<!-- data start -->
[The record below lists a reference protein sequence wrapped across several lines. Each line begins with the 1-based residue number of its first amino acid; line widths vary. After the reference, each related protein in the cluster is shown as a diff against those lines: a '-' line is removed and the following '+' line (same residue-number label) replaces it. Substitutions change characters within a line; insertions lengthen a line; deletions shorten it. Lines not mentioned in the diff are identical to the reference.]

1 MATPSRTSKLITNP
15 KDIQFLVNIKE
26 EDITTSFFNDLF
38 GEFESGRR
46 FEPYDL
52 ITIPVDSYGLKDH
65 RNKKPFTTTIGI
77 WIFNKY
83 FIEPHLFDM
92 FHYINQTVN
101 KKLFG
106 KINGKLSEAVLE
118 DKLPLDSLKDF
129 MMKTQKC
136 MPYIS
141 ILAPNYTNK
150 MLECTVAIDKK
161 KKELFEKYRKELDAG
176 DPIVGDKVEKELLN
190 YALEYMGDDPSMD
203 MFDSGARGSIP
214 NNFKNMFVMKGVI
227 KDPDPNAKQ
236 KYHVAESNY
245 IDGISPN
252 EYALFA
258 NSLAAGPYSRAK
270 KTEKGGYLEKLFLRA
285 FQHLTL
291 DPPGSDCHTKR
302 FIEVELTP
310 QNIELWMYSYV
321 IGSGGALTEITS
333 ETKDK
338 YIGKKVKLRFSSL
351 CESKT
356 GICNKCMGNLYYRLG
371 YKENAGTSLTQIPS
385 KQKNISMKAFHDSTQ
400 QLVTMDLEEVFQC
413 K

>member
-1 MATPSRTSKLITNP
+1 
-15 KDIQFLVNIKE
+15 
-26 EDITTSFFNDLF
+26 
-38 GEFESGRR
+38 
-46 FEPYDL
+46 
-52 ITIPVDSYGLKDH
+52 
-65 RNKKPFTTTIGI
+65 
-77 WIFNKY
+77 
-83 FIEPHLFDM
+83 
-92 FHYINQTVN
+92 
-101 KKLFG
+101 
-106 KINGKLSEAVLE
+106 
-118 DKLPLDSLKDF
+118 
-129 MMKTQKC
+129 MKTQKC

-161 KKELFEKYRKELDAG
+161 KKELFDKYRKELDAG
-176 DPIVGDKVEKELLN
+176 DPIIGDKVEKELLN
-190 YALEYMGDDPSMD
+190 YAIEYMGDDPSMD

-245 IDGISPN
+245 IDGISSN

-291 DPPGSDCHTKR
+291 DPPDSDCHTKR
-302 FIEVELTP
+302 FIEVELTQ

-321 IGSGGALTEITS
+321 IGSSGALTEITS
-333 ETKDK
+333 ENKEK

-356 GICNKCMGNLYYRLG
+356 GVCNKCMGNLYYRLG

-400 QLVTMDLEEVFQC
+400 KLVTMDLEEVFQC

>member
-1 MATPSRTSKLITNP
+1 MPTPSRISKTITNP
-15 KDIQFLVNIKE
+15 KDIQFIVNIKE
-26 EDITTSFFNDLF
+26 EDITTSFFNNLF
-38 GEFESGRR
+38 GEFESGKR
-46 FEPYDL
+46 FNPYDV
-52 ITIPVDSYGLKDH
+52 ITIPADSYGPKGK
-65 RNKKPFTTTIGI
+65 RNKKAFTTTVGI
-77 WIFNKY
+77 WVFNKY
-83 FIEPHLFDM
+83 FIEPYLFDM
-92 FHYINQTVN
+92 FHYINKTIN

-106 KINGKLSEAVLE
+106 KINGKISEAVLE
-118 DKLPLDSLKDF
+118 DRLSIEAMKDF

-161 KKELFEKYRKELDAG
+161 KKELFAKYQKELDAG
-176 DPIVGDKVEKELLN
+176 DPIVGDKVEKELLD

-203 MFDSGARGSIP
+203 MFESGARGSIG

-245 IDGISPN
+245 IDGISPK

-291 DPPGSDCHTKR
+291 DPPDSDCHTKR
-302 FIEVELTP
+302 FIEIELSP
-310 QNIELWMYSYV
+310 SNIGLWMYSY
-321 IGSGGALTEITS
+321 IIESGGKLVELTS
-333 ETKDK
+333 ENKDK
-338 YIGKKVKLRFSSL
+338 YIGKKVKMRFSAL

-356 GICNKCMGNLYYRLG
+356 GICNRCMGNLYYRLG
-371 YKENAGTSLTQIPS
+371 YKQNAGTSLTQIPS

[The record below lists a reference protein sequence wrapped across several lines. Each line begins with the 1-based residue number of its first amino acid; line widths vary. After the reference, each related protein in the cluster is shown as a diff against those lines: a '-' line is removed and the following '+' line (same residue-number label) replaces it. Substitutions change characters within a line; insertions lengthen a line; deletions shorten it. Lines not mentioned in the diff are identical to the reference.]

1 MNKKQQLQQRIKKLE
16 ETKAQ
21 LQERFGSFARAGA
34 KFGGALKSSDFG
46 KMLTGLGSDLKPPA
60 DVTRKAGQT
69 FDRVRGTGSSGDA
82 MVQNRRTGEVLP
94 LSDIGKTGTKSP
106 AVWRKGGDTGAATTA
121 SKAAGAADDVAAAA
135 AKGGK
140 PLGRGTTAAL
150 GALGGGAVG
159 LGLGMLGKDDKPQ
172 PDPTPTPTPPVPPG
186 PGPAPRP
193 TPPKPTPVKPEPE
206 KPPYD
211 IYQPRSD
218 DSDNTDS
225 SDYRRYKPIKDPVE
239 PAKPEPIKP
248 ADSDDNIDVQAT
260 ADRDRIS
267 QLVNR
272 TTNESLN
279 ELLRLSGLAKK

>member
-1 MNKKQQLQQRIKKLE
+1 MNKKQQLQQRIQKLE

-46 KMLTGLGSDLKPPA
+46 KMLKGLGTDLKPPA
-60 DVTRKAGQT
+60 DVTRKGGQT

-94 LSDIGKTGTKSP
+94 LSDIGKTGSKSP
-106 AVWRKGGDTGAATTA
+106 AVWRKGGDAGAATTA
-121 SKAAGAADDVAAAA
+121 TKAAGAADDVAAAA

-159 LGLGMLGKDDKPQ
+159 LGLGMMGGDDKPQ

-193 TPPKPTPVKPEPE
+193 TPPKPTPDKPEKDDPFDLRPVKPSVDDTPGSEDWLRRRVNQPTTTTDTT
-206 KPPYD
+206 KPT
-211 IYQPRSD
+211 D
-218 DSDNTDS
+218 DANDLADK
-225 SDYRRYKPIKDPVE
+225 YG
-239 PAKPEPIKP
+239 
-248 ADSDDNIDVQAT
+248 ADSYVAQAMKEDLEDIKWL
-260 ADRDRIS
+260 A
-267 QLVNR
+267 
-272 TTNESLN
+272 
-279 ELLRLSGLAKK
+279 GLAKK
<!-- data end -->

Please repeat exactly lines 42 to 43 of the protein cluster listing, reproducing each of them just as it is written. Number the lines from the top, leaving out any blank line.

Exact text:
413 K

>member